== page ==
Tang Dynasty Zen seems to have been pretty rough-and-tumble at times, with teachers often using shouts, slaps and even blows with their staff. Sometimes a slap might be used to interrupt a student who was going down a rabbit hole of intellectual thought, like the word ‘no’ in last week’s koan; sometimes it might be used to bring a student back down to earth if they were getting too impressed with themselves (‘Everything is emptiness!’ whack! ‘That emptiness seems pretty quick to anger…’) Often, the slap represents the end of a teaching. Here, Huangbo is slapping the teacher (rather than vice versa) to indicate that he’s anticipated the master’s teaching and already understands it.
And that’s why master Baizhang says the weird thing about foreigners and beards at the end. When Zen talks about bearded foreigners, they’re almost invariably referring to Bodhidharma, the semi-mythical founder of the Zen tradition. (We’ll be hearing more about him in a couple of weeks’ time.) So Baizhang is effectively saying something like ‘I thought I knew what an enlightened person looked like, but it turns out one was hiding amongst us all along!’
OK, enough of the background. Let’s get into the meat of the story.
Are greatly cultivated people still subject to causality?
First, we might wonder why this would even be a question. Surely everything is subject to causality - why should meditators be any different?
On the other hand, maybe you’ve had a moment of breakthrough yourself - kensho, stream entry, kundalini awakening - and it’s flipped your world view on its head. When we touch into the place of our Buddha Nature, we realise that we’ve seen the world a certain way our whole lives, but that particular view isn’t the only game in town. We can find totally different ways to relate to our experience in which many of the usual rules don’t seem to apply - for example, we can find the boundary between ourselves and everything else falling away, and find ourselves in a place where the usual opposites of good and bad, right and wrong, light and dark and so forth no longer apply - indeed, don’t make any sense at all. And if we have a strong experience like that, we may wonder what else isn’t as set in stone as it has previously seemed to be.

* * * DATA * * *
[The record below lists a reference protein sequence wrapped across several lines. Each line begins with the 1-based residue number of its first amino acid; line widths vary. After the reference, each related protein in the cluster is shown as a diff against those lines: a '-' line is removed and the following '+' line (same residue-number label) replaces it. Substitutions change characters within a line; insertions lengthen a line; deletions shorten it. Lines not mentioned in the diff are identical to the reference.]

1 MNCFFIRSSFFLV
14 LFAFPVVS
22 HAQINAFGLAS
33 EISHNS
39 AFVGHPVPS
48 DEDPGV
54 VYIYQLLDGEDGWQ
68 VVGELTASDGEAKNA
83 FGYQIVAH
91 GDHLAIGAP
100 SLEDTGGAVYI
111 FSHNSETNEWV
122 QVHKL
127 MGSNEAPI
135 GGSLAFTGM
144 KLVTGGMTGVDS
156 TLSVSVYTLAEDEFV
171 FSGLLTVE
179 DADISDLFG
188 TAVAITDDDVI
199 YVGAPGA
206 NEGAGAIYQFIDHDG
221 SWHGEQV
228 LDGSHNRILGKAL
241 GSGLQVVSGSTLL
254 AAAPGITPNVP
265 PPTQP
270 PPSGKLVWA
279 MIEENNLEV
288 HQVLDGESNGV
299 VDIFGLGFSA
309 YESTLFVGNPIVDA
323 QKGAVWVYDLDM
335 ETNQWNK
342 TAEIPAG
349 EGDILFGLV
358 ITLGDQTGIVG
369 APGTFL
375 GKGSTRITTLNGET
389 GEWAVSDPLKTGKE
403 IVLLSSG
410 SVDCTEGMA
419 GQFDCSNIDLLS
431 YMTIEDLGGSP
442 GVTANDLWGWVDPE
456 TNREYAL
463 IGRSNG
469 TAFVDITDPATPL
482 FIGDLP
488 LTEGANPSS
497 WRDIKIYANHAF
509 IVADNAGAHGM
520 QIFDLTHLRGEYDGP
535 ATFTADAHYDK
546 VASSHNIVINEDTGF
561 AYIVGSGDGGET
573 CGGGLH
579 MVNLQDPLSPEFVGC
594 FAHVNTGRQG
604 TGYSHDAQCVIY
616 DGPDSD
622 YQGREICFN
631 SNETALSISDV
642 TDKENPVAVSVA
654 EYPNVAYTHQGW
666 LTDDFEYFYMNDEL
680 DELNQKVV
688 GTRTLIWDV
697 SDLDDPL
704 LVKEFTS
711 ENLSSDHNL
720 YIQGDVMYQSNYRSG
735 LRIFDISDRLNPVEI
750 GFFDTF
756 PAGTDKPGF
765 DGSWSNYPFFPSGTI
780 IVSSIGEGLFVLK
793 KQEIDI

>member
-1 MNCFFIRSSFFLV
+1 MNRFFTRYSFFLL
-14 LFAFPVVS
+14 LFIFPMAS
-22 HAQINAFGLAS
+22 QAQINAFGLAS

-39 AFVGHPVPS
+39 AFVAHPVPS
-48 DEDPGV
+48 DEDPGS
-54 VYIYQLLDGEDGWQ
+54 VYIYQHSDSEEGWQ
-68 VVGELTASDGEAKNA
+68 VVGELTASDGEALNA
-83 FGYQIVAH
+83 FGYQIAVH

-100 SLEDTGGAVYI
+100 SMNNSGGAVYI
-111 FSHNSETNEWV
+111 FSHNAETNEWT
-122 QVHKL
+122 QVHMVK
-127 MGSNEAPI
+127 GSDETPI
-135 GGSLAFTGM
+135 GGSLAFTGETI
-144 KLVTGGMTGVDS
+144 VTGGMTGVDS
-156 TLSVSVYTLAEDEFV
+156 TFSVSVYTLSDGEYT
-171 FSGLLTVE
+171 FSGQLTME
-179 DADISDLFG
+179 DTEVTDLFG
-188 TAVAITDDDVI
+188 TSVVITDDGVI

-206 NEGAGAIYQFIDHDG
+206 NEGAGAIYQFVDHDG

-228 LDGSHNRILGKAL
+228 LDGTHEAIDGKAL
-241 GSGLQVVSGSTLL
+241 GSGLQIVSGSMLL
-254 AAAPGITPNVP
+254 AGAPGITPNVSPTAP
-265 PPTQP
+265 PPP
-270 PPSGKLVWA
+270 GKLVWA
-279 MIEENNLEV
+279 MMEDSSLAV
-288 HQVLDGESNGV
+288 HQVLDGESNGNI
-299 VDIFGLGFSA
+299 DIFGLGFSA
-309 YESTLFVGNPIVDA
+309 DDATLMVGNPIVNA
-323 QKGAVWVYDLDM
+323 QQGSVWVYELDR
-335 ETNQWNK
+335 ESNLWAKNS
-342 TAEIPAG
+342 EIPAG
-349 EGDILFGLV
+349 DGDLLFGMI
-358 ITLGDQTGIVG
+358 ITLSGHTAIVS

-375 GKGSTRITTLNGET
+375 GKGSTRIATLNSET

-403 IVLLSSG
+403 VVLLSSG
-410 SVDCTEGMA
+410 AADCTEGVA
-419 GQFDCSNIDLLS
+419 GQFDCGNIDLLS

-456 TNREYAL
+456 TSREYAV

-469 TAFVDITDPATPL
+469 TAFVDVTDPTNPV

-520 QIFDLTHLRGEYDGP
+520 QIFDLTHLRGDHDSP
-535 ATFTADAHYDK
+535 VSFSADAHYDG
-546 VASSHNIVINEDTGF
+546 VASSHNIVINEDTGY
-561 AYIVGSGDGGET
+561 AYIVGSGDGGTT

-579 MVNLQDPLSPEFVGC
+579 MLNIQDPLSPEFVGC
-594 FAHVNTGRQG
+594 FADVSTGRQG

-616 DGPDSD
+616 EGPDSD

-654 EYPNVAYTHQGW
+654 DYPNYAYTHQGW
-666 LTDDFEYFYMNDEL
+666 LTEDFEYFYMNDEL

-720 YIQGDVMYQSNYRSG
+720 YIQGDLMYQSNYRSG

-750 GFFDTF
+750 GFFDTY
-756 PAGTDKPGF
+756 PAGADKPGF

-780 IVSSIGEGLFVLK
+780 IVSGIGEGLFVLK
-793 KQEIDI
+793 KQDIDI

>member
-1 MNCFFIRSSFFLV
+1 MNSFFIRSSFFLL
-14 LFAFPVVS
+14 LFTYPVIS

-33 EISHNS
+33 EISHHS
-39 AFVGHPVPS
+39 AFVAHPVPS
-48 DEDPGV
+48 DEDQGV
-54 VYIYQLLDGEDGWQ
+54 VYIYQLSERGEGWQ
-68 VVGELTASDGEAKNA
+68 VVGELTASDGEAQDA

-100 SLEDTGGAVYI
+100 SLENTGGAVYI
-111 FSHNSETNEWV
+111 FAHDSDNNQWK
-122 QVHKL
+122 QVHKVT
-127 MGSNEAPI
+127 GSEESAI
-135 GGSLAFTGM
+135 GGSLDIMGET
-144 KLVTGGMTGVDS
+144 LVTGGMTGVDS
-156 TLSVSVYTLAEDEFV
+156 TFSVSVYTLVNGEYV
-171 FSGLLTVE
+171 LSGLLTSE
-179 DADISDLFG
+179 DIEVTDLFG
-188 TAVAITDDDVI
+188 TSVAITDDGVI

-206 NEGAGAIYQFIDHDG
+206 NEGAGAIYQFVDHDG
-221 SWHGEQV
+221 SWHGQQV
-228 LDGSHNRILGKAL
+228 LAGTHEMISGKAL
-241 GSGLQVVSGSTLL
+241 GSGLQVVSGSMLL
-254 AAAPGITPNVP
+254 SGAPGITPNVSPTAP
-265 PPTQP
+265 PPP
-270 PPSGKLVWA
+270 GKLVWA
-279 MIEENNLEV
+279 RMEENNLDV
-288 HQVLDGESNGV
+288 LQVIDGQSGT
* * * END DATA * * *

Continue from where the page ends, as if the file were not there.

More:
This is a dangerous time for any meditator, and it’s important to have a good teacher on hand to keep you anchored (hopefully without needing to slap you!). Many charismatic cult leaders are people who have had some kind of genuine insight, but lacked the support structure to keep them accountable and ethical, and as a result went off the deep end. A good rule of thumb is that if someone’s teaching sounds too good to be true, it probably is. Don’t get me wrong, Zen practice is wonderful, transformative and liberating, but you won’t be able to fly or shoot laser beams, no matter how enlightened you are. If anything, in the long run the aim in Zen practice is to wash away any trace of ‘specialness’ at all, and return to utter normality.
But having said that, if the ‘ultimate point’ of the practice is to end up back where we started, why bother to do it at all? And, of course, the practice is hugely valuable, and really does change things for us. And, in particular for this koan, our understanding of causality does change significantly.
I’d like to try to give you a taste of a view that can open up through practice, so I’m going to propose a contemplation. Contemplation is like meditation, but you’re allowed to think if that’s helpful. The basic idea is to give you something to ponder and see where it leads you, and you can do that however you like - by thinking about it, by working with it like a koan, or simply by sitting with it for a while to see what happens. So I’ll give you a series of short statements or questions, separated by asterisks, and if you’d like to play along at home, simply take each one in turn and spend some time, well, contemplating! You might like to meditate for a little while first to settle your mind, or you might just want to jump straight in. Give it a go and see what happens!
Bring to mind a recent situation which was significant for you in some way. Maybe you had to make a decision, maybe something happened to you, maybe you made a mistake. Bring the situation to mind as clearly as you can, and spend some time remembering the details. What happened, how, and why?
Now, reflect on some of the causes and conditions that led you to that situation. For example, why were you in that place, rather than somewhere else? Who was present in the situation, and why those people and not others?